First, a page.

Homemade Muffler by Dave Belliveau
Building a DC Muffler
Building a muffler is not a difficult task and the result works fairly well. Using a length of heavily insulated HVAC pipe will accomplish nearly the same noise reduction, so many choose not to make a muffler. At the same time, they do help considerably. Dave started with my exploded diagram below and did an excellent job on his. He was kind enough to allow me to share his efforts. After having made a number of these, I’ve inserted a few comments here and there in blue to help.
- Required Materials
- 2' piece of 12" diameter snap duct
- one 8"-to-12" increaser
- one 8"-to"12" reducer
- a roll of 1/4" hardware cloth 3' x 5'
- a piece of fiberglass screen 3'x 5'
- acoustic foam squares
- 3’ x 3’ fiberglass insulation
- some polyurethane caulk or duct sealant
- some 1/8" short pop rivets or six small sheet metal screws
- Material Notes:
- Transitions: I chose to use a reducer on one end and an increaser on the other end, the difference being that the reducer has the small end crimped and the increaser has the large end crimped. In retrospect, I should have chosen 2 reducers because I think that it makes the muffler look better, and I am going to attach an insulated flex duct to each end. The crimped small end would make the duct fit on a little easier. If you choose this method, be aware that you will have to crimp the uncrimped end of the snap-lock duct with a pair of HVAC crimpers. I borrowed a pair from the carpenter across the street who always wanted to be a sheet metal guy.
- Foam: I used 2" thick wedge style acoustic foam in 1 square foot sections that I found on EBay. The leftover foam was used to line my ceiling above and the walls around the cyclone motor. I was unable to find the foam in 1" thick, but I'll bet if I looked harder I would have found a piece of foam about 1" thick by 3' by 4'. Although the acoustic foam works best, you can get very similar results for far less money by instead using medium density upholstery foam.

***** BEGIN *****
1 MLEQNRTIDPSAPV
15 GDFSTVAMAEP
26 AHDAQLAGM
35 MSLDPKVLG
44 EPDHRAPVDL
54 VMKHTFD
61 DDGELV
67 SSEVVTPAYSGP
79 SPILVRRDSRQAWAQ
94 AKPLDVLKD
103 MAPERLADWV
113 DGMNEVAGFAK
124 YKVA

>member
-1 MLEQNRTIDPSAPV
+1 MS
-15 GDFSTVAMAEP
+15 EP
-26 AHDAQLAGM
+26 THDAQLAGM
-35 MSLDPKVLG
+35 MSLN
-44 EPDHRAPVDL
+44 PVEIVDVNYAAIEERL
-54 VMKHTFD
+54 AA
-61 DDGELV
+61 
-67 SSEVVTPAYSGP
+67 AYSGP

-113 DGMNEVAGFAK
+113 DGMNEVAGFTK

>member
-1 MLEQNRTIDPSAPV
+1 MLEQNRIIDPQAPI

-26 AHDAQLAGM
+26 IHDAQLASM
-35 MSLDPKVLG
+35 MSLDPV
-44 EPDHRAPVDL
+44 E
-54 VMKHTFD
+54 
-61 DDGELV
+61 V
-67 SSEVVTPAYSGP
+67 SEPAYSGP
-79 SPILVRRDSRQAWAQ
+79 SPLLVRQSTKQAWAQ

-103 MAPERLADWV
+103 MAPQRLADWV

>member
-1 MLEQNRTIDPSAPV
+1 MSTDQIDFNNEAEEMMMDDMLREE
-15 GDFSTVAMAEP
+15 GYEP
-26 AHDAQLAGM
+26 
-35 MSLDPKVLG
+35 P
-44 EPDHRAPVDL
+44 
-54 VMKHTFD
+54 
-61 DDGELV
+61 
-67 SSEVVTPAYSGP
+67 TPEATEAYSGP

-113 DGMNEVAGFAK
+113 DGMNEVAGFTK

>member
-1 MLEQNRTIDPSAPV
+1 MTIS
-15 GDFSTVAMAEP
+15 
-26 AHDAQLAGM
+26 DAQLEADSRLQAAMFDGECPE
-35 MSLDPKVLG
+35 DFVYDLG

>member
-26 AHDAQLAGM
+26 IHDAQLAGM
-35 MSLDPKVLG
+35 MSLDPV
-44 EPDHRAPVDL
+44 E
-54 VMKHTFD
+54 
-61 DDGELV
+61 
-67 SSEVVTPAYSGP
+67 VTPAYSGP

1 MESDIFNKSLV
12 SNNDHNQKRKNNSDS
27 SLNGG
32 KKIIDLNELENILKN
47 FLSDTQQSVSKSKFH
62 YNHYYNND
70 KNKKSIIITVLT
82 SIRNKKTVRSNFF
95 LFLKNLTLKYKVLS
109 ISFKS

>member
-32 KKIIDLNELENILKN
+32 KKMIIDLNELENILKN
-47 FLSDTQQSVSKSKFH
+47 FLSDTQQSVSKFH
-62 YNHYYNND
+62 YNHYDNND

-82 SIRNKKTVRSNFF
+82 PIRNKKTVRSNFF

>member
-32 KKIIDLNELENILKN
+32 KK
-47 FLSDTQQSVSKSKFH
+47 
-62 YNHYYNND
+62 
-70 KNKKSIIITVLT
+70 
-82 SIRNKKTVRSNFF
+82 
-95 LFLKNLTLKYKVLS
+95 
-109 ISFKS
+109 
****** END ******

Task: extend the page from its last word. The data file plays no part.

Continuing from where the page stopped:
- Fiberglass Insulation: I’ve made these mufflers using only foam as Dave did, only fiberglass insulation, and with both as shown on my pictures. Using both with a layer of fiberglass insulation outside of the foam gives the most reduction in sound. I suspect these different materials are each better at dampening different frequencies, so when used together they do an overall better job. When you use both, make sure you allow for 4” of reduction to provide 1” of each material on each side. Packing either too tight kills their ability to provide good sound deadening.
Instead of a large sheet of fiberglass insulation, I found that buying a few lengths of the 6” wide pipe wrap fiberglass insulation works better. This lets me use that insulation to hold the foam to the hardware cloths and is easier to work.
12" x 2ft snaplock duct $10.24 12" to 8" reducer $ 9.89 8" to 12" increaser $11.21 (Weird huh) 48 sq ft of 2" wedge foam $37.00 + 10.00 shipping from foam factory 3' x 5' 1/4" hardware cloth $ 7.94 at Home Depot 3' x 6' fiberglass screen $ 6.27 at Home Depot ________Screws/rivets $2.00_____________ Total $84.55 or $94.55 including shipping
- Time to Build About 1 to 1.5 hrs
I wanted to end up with an 8” inner tube in the muffler, so I did the calculation pi x d, and came out with (3.1415926 x 8)= 25 ¼ inches. For the length I assembled the pipe with the 2 ends on it measured the total length and subtracted 2 inches, one inch for each end. This let me cut the ¼” hardware cloth 25 ¼” by 33”.
Once the piece is cut, I rolled it into a tube and made sure it fit by putting both ends of the muffler on it. Much to my surprise, the hardware cloth overlapped itself by about 1”.
Satisfied that I had the correct size, I assembled the tube by using 2 spring clamps to hold it together.
I then sewed the hardware cloth together by using the wire that came with the hardware cloth.